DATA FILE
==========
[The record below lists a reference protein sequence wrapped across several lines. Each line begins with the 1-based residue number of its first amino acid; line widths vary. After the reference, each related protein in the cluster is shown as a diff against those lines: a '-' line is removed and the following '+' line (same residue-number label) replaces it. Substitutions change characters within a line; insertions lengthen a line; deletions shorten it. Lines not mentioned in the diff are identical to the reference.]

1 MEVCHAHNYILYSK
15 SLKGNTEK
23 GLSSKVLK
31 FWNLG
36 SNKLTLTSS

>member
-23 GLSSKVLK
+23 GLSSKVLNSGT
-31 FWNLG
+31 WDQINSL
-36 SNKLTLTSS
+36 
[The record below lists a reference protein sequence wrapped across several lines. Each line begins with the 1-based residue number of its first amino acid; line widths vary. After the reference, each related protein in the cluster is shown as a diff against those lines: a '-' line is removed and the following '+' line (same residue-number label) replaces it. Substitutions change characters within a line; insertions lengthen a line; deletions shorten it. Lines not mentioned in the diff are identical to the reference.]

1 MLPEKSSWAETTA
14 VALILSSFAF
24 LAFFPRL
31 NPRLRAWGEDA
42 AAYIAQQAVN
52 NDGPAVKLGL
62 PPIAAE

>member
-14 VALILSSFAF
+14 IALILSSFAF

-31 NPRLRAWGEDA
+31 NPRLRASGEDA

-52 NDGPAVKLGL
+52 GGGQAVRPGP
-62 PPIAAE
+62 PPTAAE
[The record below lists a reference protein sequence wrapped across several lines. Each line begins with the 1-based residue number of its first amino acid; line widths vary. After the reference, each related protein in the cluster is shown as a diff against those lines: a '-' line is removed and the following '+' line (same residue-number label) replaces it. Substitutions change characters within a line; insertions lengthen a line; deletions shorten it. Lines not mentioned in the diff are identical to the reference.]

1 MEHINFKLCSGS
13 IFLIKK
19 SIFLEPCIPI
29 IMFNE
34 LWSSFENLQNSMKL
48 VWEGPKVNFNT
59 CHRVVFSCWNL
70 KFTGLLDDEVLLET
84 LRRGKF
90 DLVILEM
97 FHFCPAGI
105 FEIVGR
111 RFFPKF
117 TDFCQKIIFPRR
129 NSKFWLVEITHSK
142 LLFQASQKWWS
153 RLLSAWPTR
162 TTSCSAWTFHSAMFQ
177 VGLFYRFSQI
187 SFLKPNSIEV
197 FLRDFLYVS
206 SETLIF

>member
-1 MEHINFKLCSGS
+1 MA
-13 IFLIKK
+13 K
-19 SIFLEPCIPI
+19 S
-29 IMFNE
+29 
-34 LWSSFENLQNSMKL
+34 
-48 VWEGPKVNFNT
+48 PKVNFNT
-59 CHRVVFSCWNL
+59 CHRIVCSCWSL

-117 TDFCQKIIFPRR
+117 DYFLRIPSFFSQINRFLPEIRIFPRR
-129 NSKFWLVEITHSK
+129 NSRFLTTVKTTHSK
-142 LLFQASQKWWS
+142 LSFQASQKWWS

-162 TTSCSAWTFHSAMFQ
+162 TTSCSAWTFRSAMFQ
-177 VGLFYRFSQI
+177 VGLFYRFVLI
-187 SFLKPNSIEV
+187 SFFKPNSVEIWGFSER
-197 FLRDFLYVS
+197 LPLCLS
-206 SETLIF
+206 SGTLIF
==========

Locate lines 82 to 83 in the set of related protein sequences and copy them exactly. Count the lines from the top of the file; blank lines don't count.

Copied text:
+197 LPLCLS
-206 SETLIF